Wednesday, March 11, 2009

Guatemalan Police Archive Finds Evidence in Disappearance Case

A Guest Beneblog by Tamy Guberek (Benetech HRDAG team member from Colombia)

There is important news this month from our partners at the Guatemalan National Police Archive, which has worked since 2006 with Benetech’s Human Rights Data Analysis Group (HRDAG). Workers at the archive discovered documents that led to the arrest of two active duty police officers suspected in the 1984 disappearance of university professor and labor leader Édgar Fernando Garcia. Garcia disappeared after being placed in police detention in Guatemala City.

While there is no public information about exactly what evidence these documents contain, prosecutors ordered the arrest of officer Abraham Lancerio Gomez on charges of illegal arrest, forced disappearance, kidnapping, abuse of office and breach of humanitarian duties. According to the Guatemalan newspaper Prensa Libre, Officer Ramirez Rivers, a former officer in the Guatemalan National Police, was also arrested.

The National Police, which was implicated in widespread human rights abuses during the country’s 36 years of internal armed conflict, were disbanded during the 1996 Guatemalan Peace Accords. Records in the archive contain critical information about police procedures during this conflict which resulted in an estimated 200,000 deaths and disappearances. Many families of the estimated 40,000 people who disappeared never found out what happened to their missing relatives.

The disappearance of Édgar Fernando Garcia is one of the best known cases because he is the husband of Nineth Montenegro who now serves as a deputy in the Guatemalan legislature. Montenegro founded the Mutual Support Group (GAM), one of the largest organizations representing the families of the disappeared in Guatemala. We congratulate our partners on the staff of the Guatemalan National Police Archive for discovering information which could finally help these families discover what happened to their loved ones - and bring the perpetrators to justice.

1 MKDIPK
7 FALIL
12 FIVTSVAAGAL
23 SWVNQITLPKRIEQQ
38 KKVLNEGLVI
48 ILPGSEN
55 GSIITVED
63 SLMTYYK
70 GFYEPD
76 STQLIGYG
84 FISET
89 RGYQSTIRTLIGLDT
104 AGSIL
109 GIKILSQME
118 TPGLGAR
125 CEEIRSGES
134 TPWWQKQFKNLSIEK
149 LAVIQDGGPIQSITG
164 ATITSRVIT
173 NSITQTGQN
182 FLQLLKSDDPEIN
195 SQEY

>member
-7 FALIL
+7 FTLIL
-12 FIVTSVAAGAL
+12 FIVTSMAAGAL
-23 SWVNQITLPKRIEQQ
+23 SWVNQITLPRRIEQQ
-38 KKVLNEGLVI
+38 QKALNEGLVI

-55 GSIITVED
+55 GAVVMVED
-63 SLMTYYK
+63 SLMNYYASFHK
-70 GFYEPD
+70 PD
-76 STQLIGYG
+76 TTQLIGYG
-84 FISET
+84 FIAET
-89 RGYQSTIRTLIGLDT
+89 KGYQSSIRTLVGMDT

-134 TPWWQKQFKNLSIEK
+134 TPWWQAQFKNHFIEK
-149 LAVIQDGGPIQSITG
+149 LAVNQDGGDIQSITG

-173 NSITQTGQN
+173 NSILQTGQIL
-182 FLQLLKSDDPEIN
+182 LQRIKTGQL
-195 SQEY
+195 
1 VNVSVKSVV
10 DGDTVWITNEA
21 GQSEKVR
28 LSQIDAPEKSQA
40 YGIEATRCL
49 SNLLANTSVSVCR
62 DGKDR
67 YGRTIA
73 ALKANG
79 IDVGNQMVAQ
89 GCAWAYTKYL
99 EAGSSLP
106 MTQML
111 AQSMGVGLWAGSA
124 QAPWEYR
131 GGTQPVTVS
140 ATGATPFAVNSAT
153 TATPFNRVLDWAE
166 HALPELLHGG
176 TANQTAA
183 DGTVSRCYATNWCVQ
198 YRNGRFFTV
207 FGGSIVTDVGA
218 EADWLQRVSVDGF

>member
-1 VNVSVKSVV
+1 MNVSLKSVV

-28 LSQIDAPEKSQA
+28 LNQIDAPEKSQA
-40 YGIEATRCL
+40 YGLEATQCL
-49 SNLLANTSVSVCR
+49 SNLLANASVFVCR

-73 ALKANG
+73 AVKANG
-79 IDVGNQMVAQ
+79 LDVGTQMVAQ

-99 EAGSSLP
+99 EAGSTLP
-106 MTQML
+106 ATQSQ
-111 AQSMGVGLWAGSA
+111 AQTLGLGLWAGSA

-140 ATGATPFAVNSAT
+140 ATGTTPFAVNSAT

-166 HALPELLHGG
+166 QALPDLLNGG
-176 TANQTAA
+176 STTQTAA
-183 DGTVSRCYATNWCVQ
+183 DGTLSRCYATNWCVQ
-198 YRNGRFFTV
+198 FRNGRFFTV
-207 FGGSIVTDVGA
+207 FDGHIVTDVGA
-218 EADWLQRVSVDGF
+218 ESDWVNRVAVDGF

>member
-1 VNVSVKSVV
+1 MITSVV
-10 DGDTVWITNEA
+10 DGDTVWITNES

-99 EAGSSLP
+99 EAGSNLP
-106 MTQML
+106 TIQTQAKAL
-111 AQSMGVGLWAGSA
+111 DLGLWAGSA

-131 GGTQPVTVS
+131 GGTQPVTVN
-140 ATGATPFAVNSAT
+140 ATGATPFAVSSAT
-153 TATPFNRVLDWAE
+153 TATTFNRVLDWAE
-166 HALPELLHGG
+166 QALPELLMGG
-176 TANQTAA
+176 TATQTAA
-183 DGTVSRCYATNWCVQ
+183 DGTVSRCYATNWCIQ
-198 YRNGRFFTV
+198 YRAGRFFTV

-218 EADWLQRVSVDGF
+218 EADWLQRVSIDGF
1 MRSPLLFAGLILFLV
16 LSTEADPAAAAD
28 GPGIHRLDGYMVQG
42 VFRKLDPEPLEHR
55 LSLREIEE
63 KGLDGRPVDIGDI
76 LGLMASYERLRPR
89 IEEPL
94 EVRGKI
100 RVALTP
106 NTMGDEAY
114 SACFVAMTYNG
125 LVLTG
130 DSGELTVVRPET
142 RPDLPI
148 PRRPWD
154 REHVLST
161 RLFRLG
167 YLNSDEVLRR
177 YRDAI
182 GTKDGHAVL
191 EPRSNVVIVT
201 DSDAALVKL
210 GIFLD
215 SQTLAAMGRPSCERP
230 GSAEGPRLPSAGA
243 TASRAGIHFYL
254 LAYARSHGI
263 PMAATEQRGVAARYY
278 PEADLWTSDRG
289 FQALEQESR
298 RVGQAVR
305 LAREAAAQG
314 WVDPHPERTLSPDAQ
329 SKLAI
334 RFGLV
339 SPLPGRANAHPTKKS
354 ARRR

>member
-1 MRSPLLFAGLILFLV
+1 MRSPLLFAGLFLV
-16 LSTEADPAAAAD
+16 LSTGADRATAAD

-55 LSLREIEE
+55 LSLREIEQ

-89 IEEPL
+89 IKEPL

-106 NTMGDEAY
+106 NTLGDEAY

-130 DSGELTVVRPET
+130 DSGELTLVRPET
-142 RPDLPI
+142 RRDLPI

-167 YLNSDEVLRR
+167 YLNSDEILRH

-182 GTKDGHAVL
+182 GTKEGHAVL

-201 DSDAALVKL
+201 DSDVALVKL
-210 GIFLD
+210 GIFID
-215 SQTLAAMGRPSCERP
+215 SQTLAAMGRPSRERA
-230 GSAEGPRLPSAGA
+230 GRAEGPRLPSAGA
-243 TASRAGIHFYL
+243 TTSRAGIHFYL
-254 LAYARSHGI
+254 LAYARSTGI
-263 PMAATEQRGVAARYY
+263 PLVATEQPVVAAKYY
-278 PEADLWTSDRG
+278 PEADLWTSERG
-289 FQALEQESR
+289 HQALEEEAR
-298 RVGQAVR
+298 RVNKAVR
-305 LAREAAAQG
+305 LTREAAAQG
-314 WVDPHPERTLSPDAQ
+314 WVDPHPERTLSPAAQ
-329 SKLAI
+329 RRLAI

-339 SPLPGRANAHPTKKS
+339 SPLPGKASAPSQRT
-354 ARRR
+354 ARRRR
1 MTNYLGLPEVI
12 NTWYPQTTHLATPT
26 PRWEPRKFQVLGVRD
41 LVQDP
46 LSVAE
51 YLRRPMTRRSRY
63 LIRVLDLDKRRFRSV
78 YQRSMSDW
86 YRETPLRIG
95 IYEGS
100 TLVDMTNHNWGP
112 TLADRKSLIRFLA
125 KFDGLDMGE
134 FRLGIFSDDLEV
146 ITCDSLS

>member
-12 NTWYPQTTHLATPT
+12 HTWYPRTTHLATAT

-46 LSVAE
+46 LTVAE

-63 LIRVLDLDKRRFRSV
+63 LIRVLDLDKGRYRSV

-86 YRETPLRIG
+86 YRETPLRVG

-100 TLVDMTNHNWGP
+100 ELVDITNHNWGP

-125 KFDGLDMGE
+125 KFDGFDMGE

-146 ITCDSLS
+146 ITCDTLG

Garcia’s disappearance is one of the cases cited in the Report of the Commission for the Historical Elucidation supported by the Guatemalan government. The Guatemalan Supreme Court has mandated that these forced disappearances be investigated by the criminal courts under the nation’s Penal Procedural Code. piles of documents, workers in masks
The Guatemalan Human Rights Ombudsman (PDH), which is a cabinet level position in the nation’s executive branch, has been tasked with examining the estimated 80 million documents in the Guatemalan National Police Archive. The archive, which is the largest single cache of documents ever made available to human rights investigators in the Americas, was discovered by accident in 2005 when government officials investigated a crumbling building on the grounds of the former National Police headquarters in Guatemala City.

HRDAG has worked with the archive staff to map the contents and select a scientific random sample of the data. Members of the HRDAG team have conducted an initial analysis of this data to determine how communications moved within the police and between the police and other institutions. The analysis also attempts to answer what kind of policies and practices the police employed in relation to human rights abuses. The initial results of the HRDAG analysis will be presented at a special session of the meetings of the American Statistical Association in August, 2009.
Abraham Lancerio Gomez in helmet and handcuffs, in a crowd
Caption for photo: Abraham Lancerio Gomez, an active officer in the Guatemalan National Civil Police, is a suspect in the 1984 disappearance of university and labor leader Édgar Fernando Garcia. Photo by Prensa Libre

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